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Ballon

Based on a not so long ago true story, Ballon reminds audiences what measures people will undertake for freedom. The 1979 school year is over and most are planning summer holidays. Erik (Ronald Kukulies) boasts about going to Bulgaria, while Peter (Friedrich Mücke) and Doris (Karoline Schuch) are reticently noncommittal. Their teenagers, Frank Strelzyk (Jonas Holdenrieder) and Klara Baumann (Emily Kusche) are giddy having just graduated. When the Strelzyks visit Günter (David Kross) and Petra (Alicia von Rittberg) however, the conversation gets lively: the time is ripe to hatch their venture. They worked on it over two years; therefore, surprisingly the Wetzels choose practicality before dreams. Disappointed, yet nervously anticipatory the Strelzyks carry on, although their youngster (Tilman Döbler) is upset. “If at first you don’t succeed, try, try again.” With the Stasi hot on their trail, and nary months to succeed, a choice is made that combines multiple talents and steadfast determination.

Director Michael Bully Herbig—11-years-old when the escape occurred—skillfully recreates a chilling, tense historical event revisited within Kit Hopkins, Thilo Röscheisen, and Michael Bully Herbig’s screenplay. The authors were able to access 2000 relevant pages in Stasi-Akten (documents) with both families’ permission. The cast is terrific; of note is Thomas Kretschmann as Oberstleutnant (Lieutenant Colonel) Seidel leading the Stasi (Ministerium für Staatssicherheit) secret police team. Bernd Lepel’s production design recreates the Deutschen Demokratischen Republik’s landscapes, and lifestyles, including 30 Tabant and Wartburgh cars from private sources. Impressive is Torsten Breuer’s cinematography, Alexander Dittner’s strategic editing and Ralf Wengenmayr’s interpretive music. Ballonbau Wörner Augsburger deserves kudos for recreating two originally-sized balloons for the film. At 32m (105ft) height, 1245m2 (13401sq ft) fabric, and 4200m3 (148321ft3) air their second balloon was the largest in Europe at that time, and added to Guinness World Records.

Fraught with duplicity, mistrust, and the fear penetrating the DDR, Herbig’s film tautly reflects mindsets, from the top down. Ballon is impressively authentic, incorporating photographs of the true-life participants during closing credits. (Marinell Haegelin)

Second Opinion

It is the summer of 1979 in the small DDR town of Ziegenrück and Peter Strelzyk (Friedrich Mücke) and his wife Doris (Karoline Schuch) are at the graduation ceremony of their son Frank (Jonas Holdenrieder). Peter is muffling serious remarks under his tongue, while his wife shifts nervously in her seat, hoping no one can hear what he has to say.  His accusations come from a strong distaste on the strong oppressive ideology of the communist state he is forced to live in. Meanwhile we see that his neighbor, the local governing officer, is quite an incompetent idiot. As a former electrician and mechanic for the East German Air force, Peter is completely frustrated with his current prospects in the East. Rules, regulations and slow progress along with hot-winded politicians are all the future holds. So he and his best friend Günter Wetzel (David Kross) from a local plastic factory realize that they ,along with their families, have to escape their cage to get to the West.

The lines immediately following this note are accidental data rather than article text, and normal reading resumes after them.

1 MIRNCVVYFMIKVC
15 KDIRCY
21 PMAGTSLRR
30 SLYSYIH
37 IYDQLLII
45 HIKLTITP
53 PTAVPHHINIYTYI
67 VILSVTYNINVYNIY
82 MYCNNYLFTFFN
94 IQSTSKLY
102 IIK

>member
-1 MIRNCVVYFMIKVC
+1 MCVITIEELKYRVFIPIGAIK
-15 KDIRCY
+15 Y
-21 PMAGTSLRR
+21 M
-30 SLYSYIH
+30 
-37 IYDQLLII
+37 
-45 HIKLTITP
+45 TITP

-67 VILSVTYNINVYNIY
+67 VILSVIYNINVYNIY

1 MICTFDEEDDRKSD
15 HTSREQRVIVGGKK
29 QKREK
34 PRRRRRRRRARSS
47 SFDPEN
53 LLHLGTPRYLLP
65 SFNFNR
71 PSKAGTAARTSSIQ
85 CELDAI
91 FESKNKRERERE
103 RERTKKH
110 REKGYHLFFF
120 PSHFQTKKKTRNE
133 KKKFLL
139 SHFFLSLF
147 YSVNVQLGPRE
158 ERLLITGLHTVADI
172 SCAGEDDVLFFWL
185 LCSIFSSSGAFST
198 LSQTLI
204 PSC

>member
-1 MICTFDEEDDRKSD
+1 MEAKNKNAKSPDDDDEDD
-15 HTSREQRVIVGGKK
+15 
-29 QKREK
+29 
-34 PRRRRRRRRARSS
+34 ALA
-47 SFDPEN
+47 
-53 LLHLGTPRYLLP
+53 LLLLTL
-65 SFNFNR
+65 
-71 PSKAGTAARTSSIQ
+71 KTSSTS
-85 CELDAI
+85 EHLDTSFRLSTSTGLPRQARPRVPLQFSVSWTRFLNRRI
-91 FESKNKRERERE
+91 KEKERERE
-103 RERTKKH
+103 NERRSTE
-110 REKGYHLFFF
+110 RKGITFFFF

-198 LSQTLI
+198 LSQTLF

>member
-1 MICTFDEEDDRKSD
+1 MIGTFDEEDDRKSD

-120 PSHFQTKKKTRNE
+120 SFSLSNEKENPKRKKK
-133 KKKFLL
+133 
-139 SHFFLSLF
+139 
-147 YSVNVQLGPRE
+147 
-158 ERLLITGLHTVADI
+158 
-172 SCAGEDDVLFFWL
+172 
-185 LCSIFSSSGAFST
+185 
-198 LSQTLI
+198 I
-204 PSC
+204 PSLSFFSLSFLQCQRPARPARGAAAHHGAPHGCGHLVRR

Since both men are technically inclined, they come up with a brilliant scheme to escape from East to the West by means of building a hot-air balloon. It seems like a brilliant plan since it has never been done and they have the means to do it. The most important issue is to keep everything a secret. So while the kids go to school, the parents juggle working on their plan, going to work and keeping a low profile in their community. So one cold and windy night they decide to make the attempt. The Wetzels opt out and the Strelzyks make the attempt. Due to the bad weather conditions, the balloon ride takes a turn for the worst. As the balloon crashes to the ground, we see their hopes deflate and their fear rise, since they have now become enemies of the State. Before long the Stasi is hot on their trail.

This heroic story of two families, the Strelzyks and the Wetzels, escaping from the DDR, is a true story and is a timely making of this film, since it must have been spurred by Peter Strelzyk’s death, which recently occurred in 2017. It also is not the first time this film has been told either. The award-winning Walt Disney film Night Crossing by Delbert Mann , which starred actors such as John Hurt, Doug McKeon, Jane Alexander and Beau Bridges, was a memorable hit. It is interesting that recently I ran into two ladies, who were telling me that this 1982 version was their favorite film when they were young. Any film with a hot-air balloon has a magical atmosphere and this film is no different. The creating of the balloon feels like an effort of a labor of love and determination rolled into one. Although this is one of the most creative escapes stories out there, this film has taken out the suspense. Everything was too predictable. Even the storyline never builds up enough momentum to keep us involved in their escape. The original event took far more risks then the telling of their story in this film. It is a shame, since the use of fear and the two families who bonded together, risking everything to make this journey, is an amazing story. I would not recommend seeing this film except maybe with children who would like a visual balloon ride and to learn about the former DDR. (Shelly Schoeneshoefer)

 

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